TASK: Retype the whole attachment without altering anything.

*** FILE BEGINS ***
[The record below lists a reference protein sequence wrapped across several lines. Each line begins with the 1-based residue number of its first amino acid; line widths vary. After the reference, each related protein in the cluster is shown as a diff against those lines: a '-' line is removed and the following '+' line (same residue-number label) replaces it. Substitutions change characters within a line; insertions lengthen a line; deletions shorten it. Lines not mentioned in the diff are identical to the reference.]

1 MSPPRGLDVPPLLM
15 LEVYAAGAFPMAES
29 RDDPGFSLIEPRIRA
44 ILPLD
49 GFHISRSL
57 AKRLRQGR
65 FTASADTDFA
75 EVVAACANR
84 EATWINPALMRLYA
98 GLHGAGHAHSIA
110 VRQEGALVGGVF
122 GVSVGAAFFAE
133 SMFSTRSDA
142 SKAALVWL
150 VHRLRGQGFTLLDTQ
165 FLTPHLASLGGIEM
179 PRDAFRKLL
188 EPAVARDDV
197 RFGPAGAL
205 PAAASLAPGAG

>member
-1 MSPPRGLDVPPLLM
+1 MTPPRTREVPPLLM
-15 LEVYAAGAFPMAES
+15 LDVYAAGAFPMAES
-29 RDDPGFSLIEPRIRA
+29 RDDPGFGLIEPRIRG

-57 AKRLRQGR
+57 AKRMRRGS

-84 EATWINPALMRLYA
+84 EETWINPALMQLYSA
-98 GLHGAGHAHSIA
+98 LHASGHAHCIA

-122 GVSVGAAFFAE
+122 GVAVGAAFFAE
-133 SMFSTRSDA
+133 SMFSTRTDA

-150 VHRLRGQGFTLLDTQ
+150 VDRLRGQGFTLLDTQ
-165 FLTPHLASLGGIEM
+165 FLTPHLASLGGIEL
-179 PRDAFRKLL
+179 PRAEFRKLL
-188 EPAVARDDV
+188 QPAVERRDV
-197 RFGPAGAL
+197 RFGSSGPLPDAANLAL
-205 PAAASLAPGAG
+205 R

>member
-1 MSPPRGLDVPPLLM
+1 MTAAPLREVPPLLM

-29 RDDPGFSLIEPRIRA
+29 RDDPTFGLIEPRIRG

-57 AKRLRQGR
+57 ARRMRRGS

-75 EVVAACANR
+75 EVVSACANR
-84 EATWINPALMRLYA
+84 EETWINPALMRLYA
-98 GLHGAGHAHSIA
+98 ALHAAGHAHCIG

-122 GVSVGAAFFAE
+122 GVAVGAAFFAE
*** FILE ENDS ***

[The record below lists a reference protein sequence wrapped across several lines. Each line begins with the 1-based residue number of its first amino acid; line widths vary. After the reference, each related protein in the cluster is shown as a diff against those lines: a '-' line is removed and the following '+' line (same residue-number label) replaces it. Substitutions change characters within a line; insertions lengthen a line; deletions shorten it. Lines not mentioned in the diff are identical to the reference.]

1 MSPPRGLDVPPLLM
15 LEVYAAGAFPMAES
29 RDDPGFSLIEPRIRA
44 ILPLD
49 GFHISRSL
57 AKRLRQGR
65 FTASADTDFA
75 EVVAACANR
84 EATWINPALMRLYA
98 GLHGAGHAHSIA
110 VRQEGALVGGVF
122 GVSVGAAFFAE
133 SMFSTRSDA
142 SKAALVWL
150 VHRLRGQGFTLLDTQ
165 FLTPHLASLGGIEM
179 PRDAFRKLL
188 EPAVARDDV
197 RFGPAGAL
205 PAAASLAPGAG

>member
-1 MSPPRGLDVPPLLM
+1 MTPPRTREVPPLLM
-15 LEVYAAGAFPMAES
+15 LDVYAAGAFPMAES
-29 RDDPGFSLIEPRIRA
+29 RDDPGFGLIEPRIRG

-57 AKRLRQGR
+57 AKRMRRGS

-84 EATWINPALMRLYA
+84 EETWINPALMQLYSA
-98 GLHGAGHAHSIA
+98 LHASGHAHCIA

-122 GVSVGAAFFAE
+122 GVAVGAAFFAE
-133 SMFSTRSDA
+133 SMFSTRTDA

-150 VHRLRGQGFTLLDTQ
+150 VDRLRGQGFTLLDTQ
-165 FLTPHLASLGGIEM
+165 FLTPHLASLGGIEL
-179 PRDAFRKLL
+179 PRAEFRKLL
-188 EPAVARDDV
+188 QPAVERRDV
-197 RFGPAGAL
+197 RFGSSGPLPDAANLAL
-205 PAAASLAPGAG
+205 R

>member
-1 MSPPRGLDVPPLLM
+1 MTAAPLREVPPLLM

-29 RDDPGFSLIEPRIRA
+29 RDDPTFGLIEPRIRG

-57 AKRLRQGR
+57 ARRMRRGS

-75 EVVAACANR
+75 EVVSACANR
-84 EATWINPALMRLYA
+84 EETWINPALMRLYA
-98 GLHGAGHAHSIA
+98 ALHAAGHAHCIG

-122 GVSVGAAFFAE
+122 GVAVGAAFFAE